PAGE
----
Account of an Expedition from Pittsburgh to The Rocky Mountains Performed in the Years 1819, 1820. By Order if the Hon. J.C. Calhoun, Secretary of War, Under the Command of Maj. S.H. Long, of the U.S. Top.Engineers.
By: Edwin James
Date: 1823 (Published) London
Major Stephen H. Long’s expedition from Pittsburgh to the Rocky Mountains was an effort to fill in the gaps of cartographic and scientific knowledge not obtained with certainty from the prior expeditions of Lewis and Clark and Zebulon Pike as they explored the regions north and south (respectively) of the route taken by Major Long. The expedition consisted of Major Long, the commander; Captain J.R. Bell, official recorder; Thomas Say, zoologist; Edwin James, botanist, geologist, and surgeon; Titian R. Peale, assistant naturalist; Samuel Seymour, landscape painter; a corporal with six army privates, and assorted interpreters, hunters, and baggage men.
Long and fellow scientists traveled across the Great Plains beginning at the Missouri River near present Omaha, Nebraska, along the Platte River to the Front Range, and east along the Arkansas and Canadian Rivers of Colorado and Oklahoma. The expedition terminated at Fort Smith in Arkansas. They recorded many new species of plants, insects, and animals. The map from this expedition “Map of the Country Drained by the Mississippi,” Offered an updated understanding of the trans-Mississippi Western Frontier from the Rocky Mountains in the West to the Allegheny (Appalachian) Mountains in the East. It included a vertical profile of the country from end to end of the map showing elevation changes and noting rivers, mountains, high tablelands, and areas of extensive plains.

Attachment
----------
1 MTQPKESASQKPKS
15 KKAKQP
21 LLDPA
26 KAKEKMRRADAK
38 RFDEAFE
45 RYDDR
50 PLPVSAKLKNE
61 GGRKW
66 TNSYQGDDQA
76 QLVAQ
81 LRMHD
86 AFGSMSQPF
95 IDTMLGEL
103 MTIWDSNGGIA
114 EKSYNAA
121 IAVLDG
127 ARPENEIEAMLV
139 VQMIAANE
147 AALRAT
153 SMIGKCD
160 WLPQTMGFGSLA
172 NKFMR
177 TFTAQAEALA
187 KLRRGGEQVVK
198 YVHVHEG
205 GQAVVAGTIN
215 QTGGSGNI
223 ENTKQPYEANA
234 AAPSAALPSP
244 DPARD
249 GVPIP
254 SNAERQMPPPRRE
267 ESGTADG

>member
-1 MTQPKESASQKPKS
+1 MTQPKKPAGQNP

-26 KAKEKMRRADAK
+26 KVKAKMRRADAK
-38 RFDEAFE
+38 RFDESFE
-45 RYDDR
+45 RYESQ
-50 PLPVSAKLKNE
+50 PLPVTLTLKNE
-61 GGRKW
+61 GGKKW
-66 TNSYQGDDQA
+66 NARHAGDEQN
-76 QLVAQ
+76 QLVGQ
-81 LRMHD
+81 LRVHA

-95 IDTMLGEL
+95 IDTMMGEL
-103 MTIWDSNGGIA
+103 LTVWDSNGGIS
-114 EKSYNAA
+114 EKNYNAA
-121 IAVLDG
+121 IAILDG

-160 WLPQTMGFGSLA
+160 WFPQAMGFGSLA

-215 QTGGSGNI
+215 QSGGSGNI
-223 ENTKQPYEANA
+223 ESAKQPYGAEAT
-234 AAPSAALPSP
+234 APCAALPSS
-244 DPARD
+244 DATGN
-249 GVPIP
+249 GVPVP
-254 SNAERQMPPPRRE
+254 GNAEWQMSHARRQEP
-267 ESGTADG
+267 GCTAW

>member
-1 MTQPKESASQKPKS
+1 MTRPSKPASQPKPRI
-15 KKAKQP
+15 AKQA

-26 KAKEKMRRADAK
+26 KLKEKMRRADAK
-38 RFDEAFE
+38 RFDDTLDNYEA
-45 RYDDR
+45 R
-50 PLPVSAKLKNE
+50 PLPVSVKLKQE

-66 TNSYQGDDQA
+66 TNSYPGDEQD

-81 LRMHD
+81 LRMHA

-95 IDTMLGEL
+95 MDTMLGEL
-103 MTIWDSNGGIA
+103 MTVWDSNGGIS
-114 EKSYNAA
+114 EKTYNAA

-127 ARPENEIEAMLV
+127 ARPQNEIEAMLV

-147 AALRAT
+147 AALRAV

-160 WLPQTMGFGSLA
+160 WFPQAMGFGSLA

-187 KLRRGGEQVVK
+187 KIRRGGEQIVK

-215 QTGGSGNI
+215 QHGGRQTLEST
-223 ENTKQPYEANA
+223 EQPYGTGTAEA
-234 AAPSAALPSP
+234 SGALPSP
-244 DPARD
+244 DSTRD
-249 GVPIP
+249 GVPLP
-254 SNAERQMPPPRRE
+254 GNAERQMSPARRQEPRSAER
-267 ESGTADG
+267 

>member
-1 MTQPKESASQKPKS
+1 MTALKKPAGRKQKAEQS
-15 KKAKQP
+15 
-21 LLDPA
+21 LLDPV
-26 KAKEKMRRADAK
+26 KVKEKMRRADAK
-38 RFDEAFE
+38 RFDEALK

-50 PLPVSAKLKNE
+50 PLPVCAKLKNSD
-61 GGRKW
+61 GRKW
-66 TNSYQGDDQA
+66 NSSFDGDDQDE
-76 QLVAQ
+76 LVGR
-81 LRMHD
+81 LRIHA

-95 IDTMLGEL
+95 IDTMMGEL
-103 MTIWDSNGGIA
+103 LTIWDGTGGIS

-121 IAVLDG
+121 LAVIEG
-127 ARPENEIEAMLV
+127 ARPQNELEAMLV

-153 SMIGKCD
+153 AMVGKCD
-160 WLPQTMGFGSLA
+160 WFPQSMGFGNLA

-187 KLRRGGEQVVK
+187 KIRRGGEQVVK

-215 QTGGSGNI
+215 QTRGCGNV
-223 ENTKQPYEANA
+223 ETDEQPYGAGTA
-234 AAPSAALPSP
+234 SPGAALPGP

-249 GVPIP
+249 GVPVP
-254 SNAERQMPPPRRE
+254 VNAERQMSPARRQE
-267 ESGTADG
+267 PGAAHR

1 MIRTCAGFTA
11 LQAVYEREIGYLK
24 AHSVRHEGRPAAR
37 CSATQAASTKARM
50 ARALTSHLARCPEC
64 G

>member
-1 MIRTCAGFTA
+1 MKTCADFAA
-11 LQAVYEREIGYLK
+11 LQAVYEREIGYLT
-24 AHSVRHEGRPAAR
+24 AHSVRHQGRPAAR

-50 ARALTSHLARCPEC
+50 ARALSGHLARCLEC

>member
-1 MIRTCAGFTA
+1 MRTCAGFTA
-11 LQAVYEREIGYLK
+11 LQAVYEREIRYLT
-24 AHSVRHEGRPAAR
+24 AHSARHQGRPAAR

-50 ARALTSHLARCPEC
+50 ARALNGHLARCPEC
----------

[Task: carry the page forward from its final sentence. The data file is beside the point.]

The Great American Desert
The most noteworthy aspect of Long’s map is applying the name ‘Great Desert’ to the section of country now known as eastern Colorado, Nebraska, Kansas, Oklahoma, and the Texas Panhandle. This nickname would surface in many subsequent maps for decades following and is today regarded as a cartographic myth. However, many 19th century travelers, military personnel, fur trappers, and emigrants would describe much of the central plains as a desert or ocean of grass that lacked any notable physical features such as trees, large rocks, or bluffs that could aide in establishing a point of direction or decisive location. Much of the area today is farm land, but geographically referred to as a high desert.
Long’s expedition ranks among the expeditions of Lewis and Clark as one of the earliest attempts by the U.S. Government to explore and understand the vast country that would undergo decades of westward expansion, be the subject of Manifest Destiny, and site of innumerable battles and skirmishes between Plaines Tribes and the United States Military for decades throughout much of the 19th century.
This three volume set of books consists of 1 map, 1 vertical diagram, and 7 prints, two of which are landscape views, four of Native American portraits council meetings, and a war dance, and one very interesting facsimile print of a depiction of a battle between the Pawnee and Konzas tribes on the rawhide of a Bison as observed by the members of the expedition.
Condition: The books and contents within are all in very fine condition, with original spines minimal soiling and no torn or lose contents.
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